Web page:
Republican presidential candidate Donald Trump during a rally at the TD Convention Center, Thursday, Aug. 27, 2015, in Greenville, S.C. (AP Photo/Richard Shiro)

Inside a recent New Yorker article on Donald Trump and the politics behind his rise, there's a curious nugget worth contemplating. (To be sure, the entire lengthy story is worth the read.)

The article's author, Evan Osnos, watched the first Republican debate in early August alongside Matthew Heimbach, a well-known young white supremacist, and a group of his friends. Heimbach, who claims Trump's barnstorming, nativist rhetoric has brought disaffected white youth "out of their slumber," is not just another basement-dwelling extremist. He's a regular on the far-right radical lecture circuit and "has met with European Fascists, including members of the Golden Dawn, in Greece," Osnos writes.

The Golden Dawn is an influential political party in Greece, and came in third in the country's last round of parliamentary elections, buoyed by nationalist voters disenchanted with Greece's dysfunctional status quo and angry about immigration.

[Trump tweets image of Nazi soldiers inside the U.S. flag.]

Though its members bristle at the characterization, the party is pretty much a neo-Nazi organization (and has been deemed a "criminal gang" in an ongoing court case). The Golden Dawn has staged fascistic ceremonies that bring to mind rallies of an earlier era; its members frequently perform Nazi salutes. The group's logo itself appears to be a not-so-subtle nod to the Third Reich's infamous insignia.

And its rise has been watched with approval by giddy far-right extremists in the United States, including, it seems, those who support Trump. Just see this image, spotted by WorldViews on an American neo-Nazi Web Site, beneath a post this week deriding Osnos as "a super-Jew."

The point, as Osnos stresses in his piece, is not that Trump himself is a fascist or a neo-Nazi. But that his particular brand of politics -- what conservative Post columnist George Will, in a rather baleful lament, describes as a "volcanic phenomenon" -- has excited a coterie of far-right Americans who have in the past rejected the Republican cause.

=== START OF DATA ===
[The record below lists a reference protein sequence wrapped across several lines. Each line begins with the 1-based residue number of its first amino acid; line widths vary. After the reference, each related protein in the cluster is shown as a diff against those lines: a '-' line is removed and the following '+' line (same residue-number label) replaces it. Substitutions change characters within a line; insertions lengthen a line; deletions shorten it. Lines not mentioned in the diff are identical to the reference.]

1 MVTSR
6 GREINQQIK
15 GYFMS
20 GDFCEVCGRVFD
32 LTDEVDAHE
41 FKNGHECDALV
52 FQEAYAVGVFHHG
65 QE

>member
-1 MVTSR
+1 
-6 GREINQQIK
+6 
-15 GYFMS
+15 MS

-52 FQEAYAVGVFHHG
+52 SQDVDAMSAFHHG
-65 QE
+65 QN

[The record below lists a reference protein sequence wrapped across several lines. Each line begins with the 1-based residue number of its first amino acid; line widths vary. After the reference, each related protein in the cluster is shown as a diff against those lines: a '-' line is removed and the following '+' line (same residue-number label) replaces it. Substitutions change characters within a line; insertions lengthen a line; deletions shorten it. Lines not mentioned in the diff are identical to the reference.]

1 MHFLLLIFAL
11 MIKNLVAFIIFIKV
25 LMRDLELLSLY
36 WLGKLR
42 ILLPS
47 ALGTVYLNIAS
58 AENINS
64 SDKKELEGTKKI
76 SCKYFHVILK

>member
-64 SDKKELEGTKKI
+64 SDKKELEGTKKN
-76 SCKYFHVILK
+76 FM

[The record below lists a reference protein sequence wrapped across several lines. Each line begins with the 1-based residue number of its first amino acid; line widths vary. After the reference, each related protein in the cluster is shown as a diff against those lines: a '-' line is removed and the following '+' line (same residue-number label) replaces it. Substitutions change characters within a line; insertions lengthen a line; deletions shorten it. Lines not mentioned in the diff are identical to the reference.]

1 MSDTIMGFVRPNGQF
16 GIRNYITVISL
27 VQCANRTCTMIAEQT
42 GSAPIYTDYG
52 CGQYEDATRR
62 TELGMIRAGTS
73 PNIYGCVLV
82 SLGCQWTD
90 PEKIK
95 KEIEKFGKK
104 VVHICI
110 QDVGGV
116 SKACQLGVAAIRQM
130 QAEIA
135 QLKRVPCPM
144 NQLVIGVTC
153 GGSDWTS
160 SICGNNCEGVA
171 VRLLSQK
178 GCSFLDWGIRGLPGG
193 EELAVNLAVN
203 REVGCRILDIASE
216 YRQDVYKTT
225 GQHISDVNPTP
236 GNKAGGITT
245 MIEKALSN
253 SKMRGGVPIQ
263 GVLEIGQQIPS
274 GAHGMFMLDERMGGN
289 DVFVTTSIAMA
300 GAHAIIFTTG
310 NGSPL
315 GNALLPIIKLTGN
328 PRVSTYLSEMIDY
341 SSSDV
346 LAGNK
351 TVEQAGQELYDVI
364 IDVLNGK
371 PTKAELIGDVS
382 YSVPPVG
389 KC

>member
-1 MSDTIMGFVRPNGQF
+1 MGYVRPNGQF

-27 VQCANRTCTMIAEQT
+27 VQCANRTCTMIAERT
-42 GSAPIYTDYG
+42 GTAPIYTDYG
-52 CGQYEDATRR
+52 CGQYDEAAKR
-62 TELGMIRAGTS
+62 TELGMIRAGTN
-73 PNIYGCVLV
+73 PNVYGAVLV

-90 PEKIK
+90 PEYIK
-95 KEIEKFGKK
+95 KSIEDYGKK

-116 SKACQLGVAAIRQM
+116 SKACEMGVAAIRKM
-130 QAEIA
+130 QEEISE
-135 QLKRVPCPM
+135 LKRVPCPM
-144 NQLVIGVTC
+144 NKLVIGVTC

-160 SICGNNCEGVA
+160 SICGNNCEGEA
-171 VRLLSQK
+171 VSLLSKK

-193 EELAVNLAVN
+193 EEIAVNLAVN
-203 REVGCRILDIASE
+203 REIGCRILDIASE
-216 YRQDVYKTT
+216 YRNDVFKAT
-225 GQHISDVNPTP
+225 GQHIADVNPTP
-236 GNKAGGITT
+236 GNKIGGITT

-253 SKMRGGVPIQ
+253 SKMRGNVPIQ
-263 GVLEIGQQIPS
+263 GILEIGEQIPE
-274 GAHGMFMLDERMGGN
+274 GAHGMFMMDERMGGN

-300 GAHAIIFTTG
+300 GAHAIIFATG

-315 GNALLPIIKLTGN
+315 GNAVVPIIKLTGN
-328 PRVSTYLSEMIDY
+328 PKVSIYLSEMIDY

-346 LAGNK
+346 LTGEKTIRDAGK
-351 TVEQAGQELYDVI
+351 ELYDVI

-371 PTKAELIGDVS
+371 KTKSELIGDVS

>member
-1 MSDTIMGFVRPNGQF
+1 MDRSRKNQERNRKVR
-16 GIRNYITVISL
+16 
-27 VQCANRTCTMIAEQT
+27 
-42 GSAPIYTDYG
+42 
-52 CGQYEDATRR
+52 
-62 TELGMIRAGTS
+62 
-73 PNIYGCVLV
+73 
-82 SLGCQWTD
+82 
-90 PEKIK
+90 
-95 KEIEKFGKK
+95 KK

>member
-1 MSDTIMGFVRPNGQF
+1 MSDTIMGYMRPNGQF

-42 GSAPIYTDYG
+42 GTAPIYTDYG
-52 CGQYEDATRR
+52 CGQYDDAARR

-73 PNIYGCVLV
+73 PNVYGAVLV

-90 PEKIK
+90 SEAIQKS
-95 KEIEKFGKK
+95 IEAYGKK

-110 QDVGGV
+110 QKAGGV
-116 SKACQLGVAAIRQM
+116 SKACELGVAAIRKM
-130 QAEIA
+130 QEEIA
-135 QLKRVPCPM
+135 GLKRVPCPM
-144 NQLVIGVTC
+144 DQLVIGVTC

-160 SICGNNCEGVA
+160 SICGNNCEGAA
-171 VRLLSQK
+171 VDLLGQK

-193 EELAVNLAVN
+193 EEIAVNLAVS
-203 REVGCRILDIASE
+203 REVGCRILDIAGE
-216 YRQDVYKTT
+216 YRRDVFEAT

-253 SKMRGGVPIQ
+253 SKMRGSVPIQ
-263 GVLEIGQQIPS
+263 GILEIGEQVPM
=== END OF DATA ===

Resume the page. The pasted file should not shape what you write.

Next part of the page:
"I’m sure [Trump] would repudiate any association with people like me," Jared Taylor, an editor of a white-nationalist magazine, tells Osnos, "but his support comes from people who are more like me than he might like to admit."

That sort of support -- from people like Taylor -- reflects populist political trends that we're not all that accustomed to seeing in the United States, at least in its political mainstream. As Osnos observes, Trump is cresting a wave that has already swept through Europe:

When Trump leaped to the head of the Republican field, he delivered the appearance of legitimacy to a moral vision once confined to the fevered fringe, elevating fantasies from the message boards and campgrounds to the center stage of American life. In doing so, he pulled America into a current that is coursing through other Western democracies—Britain, France, Spain, Greece, Scandinavia—where xenophobic, nationalist parties have emerged since the 2008 economic crisis to besiege middle-ground politicians. In country after country, voters beset by inequality and scarcity have reached past the sober promises of the center-left and the center-right to the spectre of a transcendent solution, no matter how cruel.

The anger of two Bostonian siblings, who cited Trump as inspiration after they beat up a homeless Latino man, or Trump's own invocation of the "silent majority" -- a leitmotif that some argue has clearly racial overtones -- would be familiar expressions of xenophobic, far-right European populism. It would also be familiar to anybody who has watched the Golden Dawn.

[Top Mexican officials blast Trump for 'absurd' comments.]

"Trump himself doesn’t hold a populist radical right ideology," writes Cas Mudde, a political scientist at the University of Georgia, "but his political campaign clearly caters to populist radical right attitudes, and his supporter base is almost identical to the core electorate of populist radical right parties in (Western) Europe."

Mudde elaborates further over at the Monkey Cage blog on the similarities with movements across the pond:

First studies show that Trump is particularly popular among young, lower educated, white males. This is exactly the same group that constitutes the core of the electorate of populist radical right parties in Western Europe. The gender gap is particularly striking. Just as European populist radical right parties have a much larger gender gap than mainstream right-wing parties, attracting roughly two men for every one woman, Trump has the largest gender gap among the GOP candidates, particularly among likely Republican primary voters. And while Trump has claimed that he is the only Republican who can win the Hispanic vote, surveys show that he is by far the least liked GOP candidate among Hispanics.

How this all plays out in the weeks and months ahead is anyone's guess. The raucous spectacle of the Trumpian present has transfixed the media and captured national attention. But it's playing on a set of emotions and politics that -- if seen in a larger context -- ought to make quite a few Americans uncomfortable.